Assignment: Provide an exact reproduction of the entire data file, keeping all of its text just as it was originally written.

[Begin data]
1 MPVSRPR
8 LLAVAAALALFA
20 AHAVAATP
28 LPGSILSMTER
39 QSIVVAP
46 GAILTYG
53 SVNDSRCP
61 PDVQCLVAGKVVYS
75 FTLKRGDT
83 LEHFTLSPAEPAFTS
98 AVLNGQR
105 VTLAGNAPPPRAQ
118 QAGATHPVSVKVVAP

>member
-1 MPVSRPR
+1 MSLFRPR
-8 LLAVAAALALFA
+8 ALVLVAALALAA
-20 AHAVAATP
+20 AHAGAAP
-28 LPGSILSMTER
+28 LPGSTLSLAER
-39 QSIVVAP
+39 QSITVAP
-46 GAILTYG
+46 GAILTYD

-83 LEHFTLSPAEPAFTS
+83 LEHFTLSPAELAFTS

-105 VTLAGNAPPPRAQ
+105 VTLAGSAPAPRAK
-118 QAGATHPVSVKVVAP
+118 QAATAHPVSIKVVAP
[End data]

1 MPVSRPR
8 LLAVAAALALFA
20 AHAVAATP
28 LPGSILSMTER
39 QSIVVAP
46 GAILTYG
53 SVNDSRCP
61 PDVQCLVAGKVVYS
75 FTLKRGDT
83 LEHFTLSPAEPAFTS
98 AVLNGQR
105 VTLAGNAPPPRAQ
118 QAGATHPVSVKVVAP

>member
-1 MPVSRPR
+1 MSLFRPR
-8 LLAVAAALALFA
+8 ALVLVAALALAA
-20 AHAVAATP
+20 AHAGAAP
-28 LPGSILSMTER
+28 LPGSTLSLAER
-39 QSIVVAP
+39 QSITVAP
-46 GAILTYG
+46 GAILTYD

-83 LEHFTLSPAEPAFTS
+83 LEHFTLSPAELAFTS

-105 VTLAGNAPPPRAQ
+105 VTLAGSAPAPRAK
-118 QAGATHPVSVKVVAP
+118 QAATAHPVSIKVVAP